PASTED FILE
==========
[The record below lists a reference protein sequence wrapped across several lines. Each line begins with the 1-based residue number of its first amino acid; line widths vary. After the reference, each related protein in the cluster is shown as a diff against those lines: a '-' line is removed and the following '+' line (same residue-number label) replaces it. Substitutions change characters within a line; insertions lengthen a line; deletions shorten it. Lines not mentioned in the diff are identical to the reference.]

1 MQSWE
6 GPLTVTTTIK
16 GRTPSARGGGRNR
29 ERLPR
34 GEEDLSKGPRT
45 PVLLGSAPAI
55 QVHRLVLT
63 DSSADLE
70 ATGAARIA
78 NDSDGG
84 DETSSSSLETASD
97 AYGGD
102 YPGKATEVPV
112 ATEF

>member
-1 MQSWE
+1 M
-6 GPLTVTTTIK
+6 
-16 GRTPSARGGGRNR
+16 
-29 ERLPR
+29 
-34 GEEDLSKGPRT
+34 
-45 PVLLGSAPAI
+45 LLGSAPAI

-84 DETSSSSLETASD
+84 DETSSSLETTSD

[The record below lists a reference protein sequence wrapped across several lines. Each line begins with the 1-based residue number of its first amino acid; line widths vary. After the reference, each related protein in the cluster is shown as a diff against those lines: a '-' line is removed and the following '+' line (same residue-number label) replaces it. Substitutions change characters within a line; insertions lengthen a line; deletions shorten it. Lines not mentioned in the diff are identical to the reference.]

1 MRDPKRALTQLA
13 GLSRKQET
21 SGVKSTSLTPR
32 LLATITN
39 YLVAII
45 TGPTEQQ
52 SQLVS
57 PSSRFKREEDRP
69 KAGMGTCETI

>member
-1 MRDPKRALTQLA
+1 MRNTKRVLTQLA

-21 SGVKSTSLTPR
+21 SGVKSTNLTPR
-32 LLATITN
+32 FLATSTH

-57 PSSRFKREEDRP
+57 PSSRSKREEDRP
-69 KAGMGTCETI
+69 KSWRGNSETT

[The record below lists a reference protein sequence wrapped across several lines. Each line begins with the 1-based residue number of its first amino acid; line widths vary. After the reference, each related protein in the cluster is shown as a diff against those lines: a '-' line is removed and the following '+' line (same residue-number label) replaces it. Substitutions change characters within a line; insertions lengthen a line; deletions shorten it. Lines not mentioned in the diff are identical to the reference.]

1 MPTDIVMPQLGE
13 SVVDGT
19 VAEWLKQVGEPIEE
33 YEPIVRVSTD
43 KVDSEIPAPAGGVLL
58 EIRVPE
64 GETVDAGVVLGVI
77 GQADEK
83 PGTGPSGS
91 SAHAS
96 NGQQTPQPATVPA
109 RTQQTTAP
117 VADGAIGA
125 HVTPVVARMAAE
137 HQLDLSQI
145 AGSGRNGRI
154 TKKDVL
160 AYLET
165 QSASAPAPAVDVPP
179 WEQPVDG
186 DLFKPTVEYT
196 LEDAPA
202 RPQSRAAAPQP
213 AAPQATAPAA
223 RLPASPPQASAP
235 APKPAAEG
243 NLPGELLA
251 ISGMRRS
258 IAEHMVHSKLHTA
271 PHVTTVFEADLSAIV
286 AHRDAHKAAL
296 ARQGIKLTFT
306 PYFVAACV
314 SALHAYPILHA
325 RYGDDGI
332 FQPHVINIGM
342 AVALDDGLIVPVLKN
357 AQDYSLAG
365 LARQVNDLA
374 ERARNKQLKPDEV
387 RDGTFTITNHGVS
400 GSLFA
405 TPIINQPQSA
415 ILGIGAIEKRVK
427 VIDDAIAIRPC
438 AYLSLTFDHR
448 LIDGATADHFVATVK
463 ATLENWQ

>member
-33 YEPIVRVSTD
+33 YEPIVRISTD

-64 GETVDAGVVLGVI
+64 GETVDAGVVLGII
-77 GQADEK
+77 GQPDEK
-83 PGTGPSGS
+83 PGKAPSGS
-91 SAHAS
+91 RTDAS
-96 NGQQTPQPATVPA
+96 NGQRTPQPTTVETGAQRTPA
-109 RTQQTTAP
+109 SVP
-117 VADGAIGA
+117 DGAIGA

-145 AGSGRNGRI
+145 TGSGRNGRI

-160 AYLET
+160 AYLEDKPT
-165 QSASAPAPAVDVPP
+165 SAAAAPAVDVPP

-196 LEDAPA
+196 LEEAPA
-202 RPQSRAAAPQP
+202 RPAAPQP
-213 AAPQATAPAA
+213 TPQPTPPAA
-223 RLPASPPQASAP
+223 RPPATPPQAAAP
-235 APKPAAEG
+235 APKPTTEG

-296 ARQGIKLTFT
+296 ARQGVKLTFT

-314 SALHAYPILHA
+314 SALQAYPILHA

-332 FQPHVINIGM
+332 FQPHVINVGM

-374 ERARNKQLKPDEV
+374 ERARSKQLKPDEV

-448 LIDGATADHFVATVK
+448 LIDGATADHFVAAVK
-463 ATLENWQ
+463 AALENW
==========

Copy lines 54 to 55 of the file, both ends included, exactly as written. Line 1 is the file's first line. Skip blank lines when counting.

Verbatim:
13 SVVDGT
19 VAEWLKQVGEPIEE